“It’s now or never, London,” she said to herself and crushed the cig into the chipped paint of the reprocessing bin beside her. She shook out her hands, tossed back her shoulders, and rounded the corner to the entrance reading Dogma in unlit neon tubing.
“I have something I want you to hear,” London announced, breezing into the dark room still swimming with smoke from the night before. She dropped her guitar and backpack to the floor.
Pauly swung a burly arm across the once polished wood of his City Central bar, now rubbed raw at the corners and pitted with deep dents from years of use, wiping it with a torn bit of rag from an old t-shirt. He didn’t look up.
London reached out and grabbed his hand, forcing him to stop. “I have something I want you to hear,” she repeated, more forcefully this time. If there was one thing she couldn’t abide, it was being ignored.
He sighed. “Kid, I got loads of work before the night crowd arrives. You gonna wash my glasses if I stop to listen to whatever it is you got to say?”
London smirked. He always did this, acted put out. But deep down, she knew Pauly cared about her. In fact, he might be the only one who did care. He’d been sharing his rations with her mom for the last thirteen years just to make sure London kept clothes on her back and food in her mouth. Which was more than most people would be willing to do for someone outside their own family. “Come on old man. I’ll shine your glasses later. And it’s not something I have to say. It’s something I have to play.”
Pauly dropped the rag and folded his arms across his barrel chest. “Who you playin’ now?” he asked as London moved to the little stage and propped her long self against the edge of a stool. “You already mastered that entire album by the Replacements I gave ya last week?”
“Just listen,” she said and began to pick out the unsteady chords on the black acoustic guitar he’d given her barely a year ago, feeling her way through the melody. The bite of the steel strings hardly registered on her calloused fingers anymore, but the vibrations seemed to carry all the way to her soul. She moved her way through the tune, doing her best to maintain the pitch of her voice, first soft and trickling, then ripening into a bold chorus where she strummed with such aggression she worried about popping a string or vocal cord.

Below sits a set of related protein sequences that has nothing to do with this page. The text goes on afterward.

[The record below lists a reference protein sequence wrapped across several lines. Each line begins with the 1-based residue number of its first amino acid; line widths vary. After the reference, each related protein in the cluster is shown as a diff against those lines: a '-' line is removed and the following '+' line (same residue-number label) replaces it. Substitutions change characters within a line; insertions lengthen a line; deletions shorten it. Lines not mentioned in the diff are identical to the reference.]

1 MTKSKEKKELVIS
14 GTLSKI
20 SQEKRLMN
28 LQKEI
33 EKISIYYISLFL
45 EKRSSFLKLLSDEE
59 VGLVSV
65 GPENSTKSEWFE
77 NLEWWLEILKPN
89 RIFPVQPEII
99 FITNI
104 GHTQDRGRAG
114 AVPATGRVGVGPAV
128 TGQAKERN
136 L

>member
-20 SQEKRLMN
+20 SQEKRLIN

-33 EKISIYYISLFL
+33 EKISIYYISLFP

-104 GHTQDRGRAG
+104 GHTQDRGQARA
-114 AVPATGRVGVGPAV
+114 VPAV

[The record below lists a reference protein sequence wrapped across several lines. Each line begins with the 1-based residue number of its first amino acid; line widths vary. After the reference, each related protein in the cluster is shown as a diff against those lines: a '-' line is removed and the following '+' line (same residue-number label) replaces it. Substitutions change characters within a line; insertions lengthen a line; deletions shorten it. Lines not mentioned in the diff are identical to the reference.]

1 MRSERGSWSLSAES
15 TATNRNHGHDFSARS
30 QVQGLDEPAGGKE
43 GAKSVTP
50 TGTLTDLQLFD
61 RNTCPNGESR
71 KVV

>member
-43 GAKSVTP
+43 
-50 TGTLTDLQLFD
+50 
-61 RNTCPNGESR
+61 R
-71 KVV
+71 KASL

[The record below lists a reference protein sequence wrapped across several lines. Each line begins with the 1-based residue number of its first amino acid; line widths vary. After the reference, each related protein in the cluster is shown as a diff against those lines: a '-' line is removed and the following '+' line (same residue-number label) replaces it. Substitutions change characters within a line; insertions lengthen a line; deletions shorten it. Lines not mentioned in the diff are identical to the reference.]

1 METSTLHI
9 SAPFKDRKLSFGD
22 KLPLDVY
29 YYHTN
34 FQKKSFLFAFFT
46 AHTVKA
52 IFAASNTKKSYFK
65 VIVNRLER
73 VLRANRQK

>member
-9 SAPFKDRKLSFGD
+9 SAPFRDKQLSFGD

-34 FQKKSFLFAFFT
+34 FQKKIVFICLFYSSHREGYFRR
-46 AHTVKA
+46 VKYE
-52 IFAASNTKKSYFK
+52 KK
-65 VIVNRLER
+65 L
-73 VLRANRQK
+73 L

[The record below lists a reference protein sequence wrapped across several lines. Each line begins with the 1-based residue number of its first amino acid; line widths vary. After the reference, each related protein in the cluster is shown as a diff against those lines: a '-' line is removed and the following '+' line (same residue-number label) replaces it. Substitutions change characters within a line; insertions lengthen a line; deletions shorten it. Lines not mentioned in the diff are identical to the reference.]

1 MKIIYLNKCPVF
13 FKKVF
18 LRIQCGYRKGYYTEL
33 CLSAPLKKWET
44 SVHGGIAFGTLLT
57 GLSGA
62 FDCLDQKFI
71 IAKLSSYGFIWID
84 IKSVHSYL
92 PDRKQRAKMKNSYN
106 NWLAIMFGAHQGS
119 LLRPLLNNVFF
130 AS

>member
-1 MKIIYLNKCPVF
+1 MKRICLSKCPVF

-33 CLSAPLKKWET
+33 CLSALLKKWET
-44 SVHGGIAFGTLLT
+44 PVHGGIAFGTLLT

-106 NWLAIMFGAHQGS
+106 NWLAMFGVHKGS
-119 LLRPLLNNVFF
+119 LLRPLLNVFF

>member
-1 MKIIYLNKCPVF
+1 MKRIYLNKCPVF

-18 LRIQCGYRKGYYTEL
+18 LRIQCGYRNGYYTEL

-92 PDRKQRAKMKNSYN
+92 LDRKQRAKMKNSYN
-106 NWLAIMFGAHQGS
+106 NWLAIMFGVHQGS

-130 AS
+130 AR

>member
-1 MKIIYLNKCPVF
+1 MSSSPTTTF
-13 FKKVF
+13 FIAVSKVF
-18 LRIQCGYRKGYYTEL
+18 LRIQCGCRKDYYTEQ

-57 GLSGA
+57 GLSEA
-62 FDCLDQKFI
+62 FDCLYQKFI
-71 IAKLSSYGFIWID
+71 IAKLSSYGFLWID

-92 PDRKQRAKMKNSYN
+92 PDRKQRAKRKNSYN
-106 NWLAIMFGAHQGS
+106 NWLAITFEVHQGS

Popping a string was bad. It could take weeks to scrap a new one. Popping a vocal cord would be worse. Her mother had very few medical rations stored. They only came biannually, and the handful of doctors inside city walls already had ridiculous waiting lists. Capital City used to be full of hospitals, or so it was said, but after the Energy Crisis, the rooms were needed for housing.
Pauly was listening in spite of his earlier moaning. His round head bobbing with the rhythm told London that. She smiled inwardly at the light bouncing off the bald section in the middle. He liked it, she could tell.
When she at last finished, London put down the guitar and said breathlessly, “I’m still working out the lyrics on that last part.”
Pauly gave her a quizzical look, but didn’t respond.
“So, what do you think?”
He nodded, “Not bad. But I’ve never heard that one. Who’s it by? They can’t be anyone I introduced you to. You got a disc Scrapper up your sleeve that I don’t know about?”
London laughed. Pauly always shared his discs with her, which allowed her to save anything and everything she could to trade for illegal tech. He should know she wouldn’t turn to a Scrapper for new music material, no matter where they managed to find the discs and sneak them into the city. “No old man. It’s mine.”
Pauly dropped his arms, his face serious now. “What do you mean yours?”
London shrugged, her loose sweater nearly dropping off one shoulder. “I mean I wrote it.”
Pauly shook his head, his remaining wisps of hair dancing in the air above it. “Wrote it? You?”
“Yeah,” London said, nonchalant. “What’s the big deal?” But London knew exactly what the big deal was. Her song was New.
London and her teenage friends live in a reprocessed world.
Confined within Capital City’s concrete walls, London has done the impossible and the illegal. She’s created something New- a song. But her mentor, club owner Pauly, is not impressed. Since the historic Energy Crisis forced everyone behind walls generations ago, the Tycoons have ensured there is truly nothing new allowed under the sun. Pauly warns London to keep her song to herself, if she knows what’s good for her.
What he doesn’t know is that London is keeping an even bigger secret: she dreams. And she’s not alone. London’s band-mates and friends have begun dreaming as well, seeing themselves in “night pictures” as beings from another world. As Otherborn, they must piece together the story of their astral avatars, the Others, in order to save their world from a dreamless, hopeless future.
When Pauly is murdered and an Otherborn goes missing, London realizes someone is hunting them down. Escaping along the Outroads, they brave the deserted Houselands with only their dreams to guide them. Can they find their friend before the assassin finds them? Will being Otherborn save their lives, or destroy them?
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